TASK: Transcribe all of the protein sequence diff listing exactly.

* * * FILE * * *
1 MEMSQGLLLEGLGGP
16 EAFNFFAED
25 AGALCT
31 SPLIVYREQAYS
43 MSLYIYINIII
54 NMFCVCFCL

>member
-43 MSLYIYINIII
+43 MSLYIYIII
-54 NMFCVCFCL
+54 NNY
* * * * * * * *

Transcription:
1 MEMSQGLLLEGLGGP
16 EAFNFFAED
25 AGALCT
31 SPLIVYREQAYS
43 MSLYIYINIII
54 NMFCVCFCL

>member
-43 MSLYIYINIII
+43 MSLYIYIII
-54 NMFCVCFCL
+54 NNY